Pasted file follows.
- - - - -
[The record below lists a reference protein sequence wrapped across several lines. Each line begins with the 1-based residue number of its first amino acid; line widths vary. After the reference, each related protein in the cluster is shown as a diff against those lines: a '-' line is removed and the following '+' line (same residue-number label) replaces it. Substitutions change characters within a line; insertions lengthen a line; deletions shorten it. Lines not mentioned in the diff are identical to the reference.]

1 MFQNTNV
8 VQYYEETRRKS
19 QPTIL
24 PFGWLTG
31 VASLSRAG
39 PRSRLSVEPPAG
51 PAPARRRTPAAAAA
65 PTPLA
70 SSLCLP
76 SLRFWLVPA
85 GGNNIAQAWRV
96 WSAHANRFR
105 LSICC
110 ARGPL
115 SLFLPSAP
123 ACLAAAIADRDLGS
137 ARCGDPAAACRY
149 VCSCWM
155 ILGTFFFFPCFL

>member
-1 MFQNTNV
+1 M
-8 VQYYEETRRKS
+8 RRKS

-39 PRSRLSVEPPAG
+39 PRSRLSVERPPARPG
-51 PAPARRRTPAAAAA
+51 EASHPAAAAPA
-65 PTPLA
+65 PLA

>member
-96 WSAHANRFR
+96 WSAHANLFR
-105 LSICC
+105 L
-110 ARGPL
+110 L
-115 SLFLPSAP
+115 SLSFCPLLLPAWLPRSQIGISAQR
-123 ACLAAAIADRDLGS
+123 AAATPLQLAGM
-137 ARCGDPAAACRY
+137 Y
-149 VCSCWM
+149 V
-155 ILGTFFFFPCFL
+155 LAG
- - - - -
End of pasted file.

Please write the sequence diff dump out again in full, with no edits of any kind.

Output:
[The record below lists a reference protein sequence wrapped across several lines. Each line begins with the 1-based residue number of its first amino acid; line widths vary. After the reference, each related protein in the cluster is shown as a diff against those lines: a '-' line is removed and the following '+' line (same residue-number label) replaces it. Substitutions change characters within a line; insertions lengthen a line; deletions shorten it. Lines not mentioned in the diff are identical to the reference.]

1 MFQNTNV
8 VQYYEETRRKS
19 QPTIL
24 PFGWLTG
31 VASLSRAG
39 PRSRLSVEPPAG
51 PAPARRRTPAAAAA
65 PTPLA
70 SSLCLP
76 SLRFWLVPA
85 GGNNIAQAWRV
96 WSAHANRFR
105 LSICC
110 ARGPL
115 SLFLPSAP
123 ACLAAAIADRDLGS
137 ARCGDPAAACRY
149 VCSCWM
155 ILGTFFFFPCFL

>member
-1 MFQNTNV
+1 M
-8 VQYYEETRRKS
+8 RRKS

-39 PRSRLSVEPPAG
+39 PRSRLSVERPPARPG
-51 PAPARRRTPAAAAA
+51 EASHPAAAAPA
-65 PTPLA
+65 PLA

>member
-96 WSAHANRFR
+96 WSAHANLFR
-105 LSICC
+105 L
-110 ARGPL
+110 L
-115 SLFLPSAP
+115 SLSFCPLLLPAWLPRSQIGISAQR
-123 ACLAAAIADRDLGS
+123 AAATPLQLAGM
-137 ARCGDPAAACRY
+137 Y
-149 VCSCWM
+149 V
-155 ILGTFFFFPCFL
+155 LAG